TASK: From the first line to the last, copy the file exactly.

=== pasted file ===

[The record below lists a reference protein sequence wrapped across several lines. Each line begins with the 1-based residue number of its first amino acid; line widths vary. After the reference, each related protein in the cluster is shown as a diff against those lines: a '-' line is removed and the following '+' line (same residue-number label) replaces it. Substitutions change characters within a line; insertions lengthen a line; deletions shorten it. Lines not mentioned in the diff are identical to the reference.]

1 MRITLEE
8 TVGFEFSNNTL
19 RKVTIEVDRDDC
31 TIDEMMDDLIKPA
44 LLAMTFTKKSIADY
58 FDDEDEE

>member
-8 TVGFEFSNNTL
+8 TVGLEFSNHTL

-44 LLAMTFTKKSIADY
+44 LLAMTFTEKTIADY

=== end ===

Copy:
[The record below lists a reference protein sequence wrapped across several lines. Each line begins with the 1-based residue number of its first amino acid; line widths vary. After the reference, each related protein in the cluster is shown as a diff against those lines: a '-' line is removed and the following '+' line (same residue-number label) replaces it. Substitutions change characters within a line; insertions lengthen a line; deletions shorten it. Lines not mentioned in the diff are identical to the reference.]

1 MRITLEE
8 TVGFEFSNNTL
19 RKVTIEVDRDDC
31 TIDEMMDDLIKPA
44 LLAMTFTKKSIADY
58 FDDEDEE

>member
-8 TVGFEFSNNTL
+8 TVGLEFSNHTL

-44 LLAMTFTKKSIADY
+44 LLAMTFTEKTIADY